WASHINGTON -- The House will begin wrestling today with legislation nominally aimed at protecting patient rights. But the theme of the debate might be called the doctors strike back.
After years of falling incomes and growing bureaucratic obstacles to delivering treatment they deem necessary, physicians are leading the drive to regain some control from managed-care plans.
Both in front-line roles as lawmakers and behind the scenes as lobbyists, medical professionals are venting frustration with an upheaval in the health insurance industry that has left many of them as unhappy as their patients.
"I've been watching the deterioration of the health care system since 1970," said Rep. Charlie Norwood, a Georgia Republican who is a dentist and is the lead sponsor of a patients' right bill that's expected to be approved by the House tomorrow. "When I got to Congress in 1995, this was the first thing I wanted to do."
The two-day debate will resonate with stories of patients who say they were denied life-saving care by cold-eyed HMO bureaucrats. But doctors have their own catalog of complaints: bewildering red tape, inadequate reimbursement rates, and restrictions on their ability to prescribe drugs and refer patients to specialists outside their networks.
Willarda Edwards, a Dundalk internist for 20 years, says she is paid only $4 a month for most of her patients, regardless of how often she sees them. Some doctors she knows are working sec ond jobs and selling Amway products, she said, to meet their rising expenses.
"Physicians are mad," says Sen. Bill Frist, a Tennessee Republican who is a specialist in heart and lung transplants and is the only physician among the 100 senators.
"They feel oppressed and are oppressed. They have experienced a loss of autonomy in the decision-making, a loss of power in the doctor-patient relationship and falling incomes. They are reaching out for every weapon possible to reverse these trends.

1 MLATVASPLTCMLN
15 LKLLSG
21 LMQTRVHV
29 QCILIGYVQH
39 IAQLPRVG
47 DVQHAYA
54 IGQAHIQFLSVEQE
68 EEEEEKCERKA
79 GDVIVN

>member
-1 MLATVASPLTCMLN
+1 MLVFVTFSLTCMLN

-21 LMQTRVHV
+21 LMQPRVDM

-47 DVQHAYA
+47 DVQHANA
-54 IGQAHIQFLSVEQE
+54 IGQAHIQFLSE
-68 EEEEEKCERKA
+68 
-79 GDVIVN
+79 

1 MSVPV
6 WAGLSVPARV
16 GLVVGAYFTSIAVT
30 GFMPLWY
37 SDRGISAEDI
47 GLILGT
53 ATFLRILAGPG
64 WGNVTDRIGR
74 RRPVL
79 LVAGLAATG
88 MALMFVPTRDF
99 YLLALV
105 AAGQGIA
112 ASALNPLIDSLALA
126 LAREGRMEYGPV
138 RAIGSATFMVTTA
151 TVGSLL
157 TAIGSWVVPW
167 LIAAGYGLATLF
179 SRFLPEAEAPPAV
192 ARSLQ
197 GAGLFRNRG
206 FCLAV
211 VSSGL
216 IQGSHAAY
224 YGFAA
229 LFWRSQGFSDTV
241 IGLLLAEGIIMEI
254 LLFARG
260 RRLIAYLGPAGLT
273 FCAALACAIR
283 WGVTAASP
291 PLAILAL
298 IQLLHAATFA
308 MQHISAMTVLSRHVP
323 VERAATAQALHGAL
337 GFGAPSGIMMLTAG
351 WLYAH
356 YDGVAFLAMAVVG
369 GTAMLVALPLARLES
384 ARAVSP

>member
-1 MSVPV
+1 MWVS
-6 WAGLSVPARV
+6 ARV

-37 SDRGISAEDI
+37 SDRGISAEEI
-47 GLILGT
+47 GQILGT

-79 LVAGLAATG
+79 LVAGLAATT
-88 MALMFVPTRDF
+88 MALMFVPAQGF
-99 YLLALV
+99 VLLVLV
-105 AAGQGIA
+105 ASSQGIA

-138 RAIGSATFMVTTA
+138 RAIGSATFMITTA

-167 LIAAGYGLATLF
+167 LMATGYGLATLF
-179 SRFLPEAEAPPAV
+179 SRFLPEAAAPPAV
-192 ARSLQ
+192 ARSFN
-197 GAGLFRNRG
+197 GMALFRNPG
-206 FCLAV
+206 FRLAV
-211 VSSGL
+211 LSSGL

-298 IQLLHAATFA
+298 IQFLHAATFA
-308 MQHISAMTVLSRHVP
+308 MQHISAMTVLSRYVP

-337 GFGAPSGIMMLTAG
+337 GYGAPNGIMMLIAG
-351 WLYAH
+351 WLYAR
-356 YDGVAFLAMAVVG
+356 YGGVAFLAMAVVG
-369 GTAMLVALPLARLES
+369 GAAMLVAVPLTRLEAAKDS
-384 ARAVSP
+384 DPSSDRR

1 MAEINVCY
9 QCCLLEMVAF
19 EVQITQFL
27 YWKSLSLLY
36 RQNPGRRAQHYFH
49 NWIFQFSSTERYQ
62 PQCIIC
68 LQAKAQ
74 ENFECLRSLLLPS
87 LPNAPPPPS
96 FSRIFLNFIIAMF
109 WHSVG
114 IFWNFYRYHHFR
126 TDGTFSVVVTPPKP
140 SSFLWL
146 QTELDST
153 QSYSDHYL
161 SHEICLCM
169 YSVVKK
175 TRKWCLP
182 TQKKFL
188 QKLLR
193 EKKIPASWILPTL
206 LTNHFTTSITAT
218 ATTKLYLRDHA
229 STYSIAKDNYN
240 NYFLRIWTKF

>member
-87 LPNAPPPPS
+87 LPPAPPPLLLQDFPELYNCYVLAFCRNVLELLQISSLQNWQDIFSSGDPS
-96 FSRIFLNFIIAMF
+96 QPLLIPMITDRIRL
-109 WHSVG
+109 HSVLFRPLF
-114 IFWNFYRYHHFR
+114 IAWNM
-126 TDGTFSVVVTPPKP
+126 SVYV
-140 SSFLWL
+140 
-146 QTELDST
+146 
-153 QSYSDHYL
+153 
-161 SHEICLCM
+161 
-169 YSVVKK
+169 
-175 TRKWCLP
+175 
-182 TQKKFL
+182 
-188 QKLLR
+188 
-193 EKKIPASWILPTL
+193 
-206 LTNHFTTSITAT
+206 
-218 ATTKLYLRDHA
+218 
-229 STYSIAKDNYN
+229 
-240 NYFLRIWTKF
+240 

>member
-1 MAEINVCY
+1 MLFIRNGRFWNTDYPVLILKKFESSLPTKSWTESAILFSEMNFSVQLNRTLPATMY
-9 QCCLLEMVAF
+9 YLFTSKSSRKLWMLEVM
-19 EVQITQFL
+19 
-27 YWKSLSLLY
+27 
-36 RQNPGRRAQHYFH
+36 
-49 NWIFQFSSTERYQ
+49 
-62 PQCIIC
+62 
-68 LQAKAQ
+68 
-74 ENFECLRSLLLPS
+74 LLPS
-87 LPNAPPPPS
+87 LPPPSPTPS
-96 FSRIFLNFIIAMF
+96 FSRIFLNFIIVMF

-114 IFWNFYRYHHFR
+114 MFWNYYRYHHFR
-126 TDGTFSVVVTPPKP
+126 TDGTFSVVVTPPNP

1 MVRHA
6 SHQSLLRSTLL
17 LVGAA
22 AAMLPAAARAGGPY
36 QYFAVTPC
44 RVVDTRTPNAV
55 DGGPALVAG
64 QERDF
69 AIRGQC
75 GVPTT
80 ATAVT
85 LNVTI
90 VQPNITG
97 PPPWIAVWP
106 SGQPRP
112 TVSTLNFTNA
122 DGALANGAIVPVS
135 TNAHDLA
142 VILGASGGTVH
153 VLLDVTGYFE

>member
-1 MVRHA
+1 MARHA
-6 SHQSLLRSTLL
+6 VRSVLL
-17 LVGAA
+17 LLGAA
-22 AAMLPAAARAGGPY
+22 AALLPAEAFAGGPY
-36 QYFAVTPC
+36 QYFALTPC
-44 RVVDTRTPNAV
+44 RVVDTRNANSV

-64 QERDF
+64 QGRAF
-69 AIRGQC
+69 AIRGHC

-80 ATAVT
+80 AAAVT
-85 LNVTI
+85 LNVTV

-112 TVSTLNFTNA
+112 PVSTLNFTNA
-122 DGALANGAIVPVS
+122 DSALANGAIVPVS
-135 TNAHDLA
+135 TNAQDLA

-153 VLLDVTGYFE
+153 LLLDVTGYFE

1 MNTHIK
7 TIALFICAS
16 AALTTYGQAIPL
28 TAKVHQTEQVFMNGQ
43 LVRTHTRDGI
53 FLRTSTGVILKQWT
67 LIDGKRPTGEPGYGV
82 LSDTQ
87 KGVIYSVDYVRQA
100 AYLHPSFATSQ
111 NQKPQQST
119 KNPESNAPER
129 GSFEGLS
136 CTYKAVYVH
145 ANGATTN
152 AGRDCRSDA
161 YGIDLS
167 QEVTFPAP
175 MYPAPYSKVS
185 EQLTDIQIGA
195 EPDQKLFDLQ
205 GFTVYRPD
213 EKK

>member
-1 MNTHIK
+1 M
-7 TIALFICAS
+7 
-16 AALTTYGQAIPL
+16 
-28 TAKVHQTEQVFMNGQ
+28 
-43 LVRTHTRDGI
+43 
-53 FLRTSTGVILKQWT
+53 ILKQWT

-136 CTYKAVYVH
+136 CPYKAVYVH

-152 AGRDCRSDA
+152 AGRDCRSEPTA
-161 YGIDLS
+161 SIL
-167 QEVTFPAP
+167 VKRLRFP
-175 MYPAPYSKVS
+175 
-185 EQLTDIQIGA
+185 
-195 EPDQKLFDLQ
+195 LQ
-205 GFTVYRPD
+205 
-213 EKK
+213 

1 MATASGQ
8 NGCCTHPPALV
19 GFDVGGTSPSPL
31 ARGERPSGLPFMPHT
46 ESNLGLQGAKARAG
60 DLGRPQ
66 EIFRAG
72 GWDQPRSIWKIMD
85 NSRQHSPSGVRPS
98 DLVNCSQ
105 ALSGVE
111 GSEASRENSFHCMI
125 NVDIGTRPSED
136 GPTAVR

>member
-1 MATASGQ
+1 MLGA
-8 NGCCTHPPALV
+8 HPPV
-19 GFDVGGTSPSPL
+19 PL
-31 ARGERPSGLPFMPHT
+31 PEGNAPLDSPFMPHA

"And I don't blame them, because I do believe patient care is suffering because the pendulum has swung too far toward HMO power in dictating care," the Tennessee Republican added.
Frist, who, along with his brother, owns a stake in a chain of hospitals, is himself is under criticism from his fellow physicians. Though he is the lead sponsor of a patient protection bill that passed the Senate last summer, Frist will not go as far as his nine fellow medical professionals in the House -- many of whom are also conservative, and all of whom are also Republican -- to mandate stronger consumer protections.
The American Medical Association says Frist is too sympathetic to the insurance industry and is mobilizing against him back home in Tennessee.
"I'm glad to see activism; doctors should be involved in this debate," Frist said. "I just don't agree with them, and they don't agree with me."
All the doctors in Congress support basic reforms similar to those approved in Maryland and other states that would expand access to specialists, to obstetrician-gynecologists and to emergency care. All advocate requirements for an outside panel to review health plan decisions disputed by doctors or patients.
But many physicians in the House, as well as the AMA and other association of medical professionals, prefer the Norwood approach because it would expand the rights of patients to sue health plans if they feel they have been harmed by a denial of coverage.